We've compiled grade distrubution data from every external assessment for every VCE and VCE VET subject into handy graphics. See the FAQ for more information.
VCAA disclaimerThe VCAA does not support or endorse the development and use of study score calculators as they can lead to erroneous conclusions and frustration for individual students. The assessment results for one year should not be used in any way to predict results for students in subsequent years. Each year’s assessments results, both for school based and external (Examinations), will vary due to different assessments being used and different populations of students participating in the assessment.
FAQHow do I use these graphics?
The best way to use these graphics is to sit a past or practice external assessment for a subject you're taking, mark it (or have it marked for you by a teacher) and then check your score (as a percentage) on the graphic for the assessment. Make sure you use the right graphic - do not check your Further Mathematics Written Examination 1 score against the graphic for Written Examination 2, for example.Are SAC marks considered?
SAC marks are not considered in these graphics in any way, and generally are not a good way to estimate your study score.How does scaling work?
VTAC provides a good explanation.How are the curves in the graphics calculated?
VCAA provides grade distribution data each year for every assessment for every VCE and VCE VET subject. For each grade from UG (ungraded) to A+, the data includes the score ranges that define these grades and the percentages of students that achieved them. For example, in the Accounting Written Examination in 2018, a D+ was defined as a score from 39-55 (inclusive) out of 200, and 10.3% of students sitting the examination achieved this grade. Adding up the percentages of students that achieved UG, E, E+ and D gives 17.5%, the percentage of students outscored by a student who scored the worst possible D+ (39/200). Doing this for each grade gives a set of points which are then inputted into a cubic spline interpolator, giving a function which, given an exam score s, estimates the percentage of students outscored by a student who scores s on the exam. Since raw study scores are normally distrubuted with a mean of 30 and a standard deviation of 7, the percentage of students a student outscores is easily translated to a raw study score using the inverse cumulative distribution function. Scaling models are produced in a very similar way using the VTAC scaling report.I preferred the old graphics. Are they still available?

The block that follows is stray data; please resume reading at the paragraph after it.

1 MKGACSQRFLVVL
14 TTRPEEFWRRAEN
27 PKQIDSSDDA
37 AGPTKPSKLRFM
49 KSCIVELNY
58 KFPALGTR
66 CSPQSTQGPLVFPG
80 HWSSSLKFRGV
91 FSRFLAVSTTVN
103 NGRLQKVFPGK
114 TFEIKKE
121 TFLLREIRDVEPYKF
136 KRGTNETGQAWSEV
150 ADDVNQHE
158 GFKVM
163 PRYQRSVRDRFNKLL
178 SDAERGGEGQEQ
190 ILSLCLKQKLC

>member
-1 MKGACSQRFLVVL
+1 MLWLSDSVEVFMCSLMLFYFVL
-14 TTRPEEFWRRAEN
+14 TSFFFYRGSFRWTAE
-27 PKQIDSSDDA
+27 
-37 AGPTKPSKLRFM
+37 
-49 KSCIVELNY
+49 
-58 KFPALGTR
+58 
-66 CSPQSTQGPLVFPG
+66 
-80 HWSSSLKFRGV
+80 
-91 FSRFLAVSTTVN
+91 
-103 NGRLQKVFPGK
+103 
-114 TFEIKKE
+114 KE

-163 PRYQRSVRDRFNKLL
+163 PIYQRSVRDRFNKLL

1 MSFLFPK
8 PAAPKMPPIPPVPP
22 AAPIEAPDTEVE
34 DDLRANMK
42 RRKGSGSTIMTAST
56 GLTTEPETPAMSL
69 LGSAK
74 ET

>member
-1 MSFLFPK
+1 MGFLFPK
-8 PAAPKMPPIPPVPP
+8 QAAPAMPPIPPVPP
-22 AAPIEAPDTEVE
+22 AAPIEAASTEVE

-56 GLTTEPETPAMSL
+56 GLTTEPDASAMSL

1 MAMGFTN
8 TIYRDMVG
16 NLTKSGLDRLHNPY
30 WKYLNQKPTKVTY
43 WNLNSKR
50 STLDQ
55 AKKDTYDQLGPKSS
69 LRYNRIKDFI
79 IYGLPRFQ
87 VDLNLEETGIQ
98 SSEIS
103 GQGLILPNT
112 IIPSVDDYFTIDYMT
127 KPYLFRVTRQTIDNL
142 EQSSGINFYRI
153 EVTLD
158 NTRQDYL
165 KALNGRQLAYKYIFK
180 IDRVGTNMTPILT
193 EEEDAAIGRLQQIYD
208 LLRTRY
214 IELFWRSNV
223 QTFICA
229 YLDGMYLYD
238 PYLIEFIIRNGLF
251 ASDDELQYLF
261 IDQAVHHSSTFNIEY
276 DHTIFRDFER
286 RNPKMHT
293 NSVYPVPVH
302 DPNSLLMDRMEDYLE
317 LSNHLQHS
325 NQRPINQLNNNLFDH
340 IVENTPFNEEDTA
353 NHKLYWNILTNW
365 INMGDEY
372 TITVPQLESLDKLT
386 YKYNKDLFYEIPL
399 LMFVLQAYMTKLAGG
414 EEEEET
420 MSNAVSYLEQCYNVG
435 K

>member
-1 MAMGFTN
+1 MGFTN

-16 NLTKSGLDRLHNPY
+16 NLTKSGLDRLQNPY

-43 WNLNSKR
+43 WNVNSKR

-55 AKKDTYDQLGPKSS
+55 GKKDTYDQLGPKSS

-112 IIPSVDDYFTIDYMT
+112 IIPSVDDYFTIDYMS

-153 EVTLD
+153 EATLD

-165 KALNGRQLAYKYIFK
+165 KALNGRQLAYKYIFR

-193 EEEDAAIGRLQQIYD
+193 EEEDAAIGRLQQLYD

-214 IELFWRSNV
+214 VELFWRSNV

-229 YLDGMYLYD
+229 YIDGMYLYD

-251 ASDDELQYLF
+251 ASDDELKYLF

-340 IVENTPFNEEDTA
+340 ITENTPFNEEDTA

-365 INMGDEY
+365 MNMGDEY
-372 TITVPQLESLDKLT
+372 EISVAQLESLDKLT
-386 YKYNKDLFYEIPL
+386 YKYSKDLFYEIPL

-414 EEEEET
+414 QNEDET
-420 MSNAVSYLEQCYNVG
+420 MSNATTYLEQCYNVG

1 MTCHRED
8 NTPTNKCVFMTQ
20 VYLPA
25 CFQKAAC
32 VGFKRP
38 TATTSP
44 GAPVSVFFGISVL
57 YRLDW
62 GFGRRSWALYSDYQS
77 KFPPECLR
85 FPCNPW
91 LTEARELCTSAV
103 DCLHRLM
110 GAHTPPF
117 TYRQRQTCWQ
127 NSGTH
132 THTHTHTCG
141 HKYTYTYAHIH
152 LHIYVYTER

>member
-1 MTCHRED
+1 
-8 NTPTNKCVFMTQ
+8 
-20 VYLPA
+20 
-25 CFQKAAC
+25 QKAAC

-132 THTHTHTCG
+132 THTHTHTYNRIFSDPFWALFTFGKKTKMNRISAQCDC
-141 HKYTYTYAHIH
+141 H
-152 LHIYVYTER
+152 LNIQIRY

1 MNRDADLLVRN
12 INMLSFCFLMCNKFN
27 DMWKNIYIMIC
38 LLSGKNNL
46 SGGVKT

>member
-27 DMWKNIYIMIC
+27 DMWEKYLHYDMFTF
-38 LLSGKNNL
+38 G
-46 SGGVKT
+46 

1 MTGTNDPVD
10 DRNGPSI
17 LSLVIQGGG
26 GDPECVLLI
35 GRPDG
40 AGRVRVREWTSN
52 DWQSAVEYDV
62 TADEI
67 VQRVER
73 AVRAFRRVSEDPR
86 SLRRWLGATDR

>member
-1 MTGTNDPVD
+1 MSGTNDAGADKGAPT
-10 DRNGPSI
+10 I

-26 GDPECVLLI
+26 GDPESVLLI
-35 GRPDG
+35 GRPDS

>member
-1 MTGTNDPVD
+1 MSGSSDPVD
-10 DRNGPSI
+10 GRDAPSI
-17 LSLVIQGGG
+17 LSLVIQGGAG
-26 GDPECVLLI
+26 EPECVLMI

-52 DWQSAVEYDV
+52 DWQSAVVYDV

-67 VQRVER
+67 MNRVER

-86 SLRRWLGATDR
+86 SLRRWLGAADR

Yes. Click here.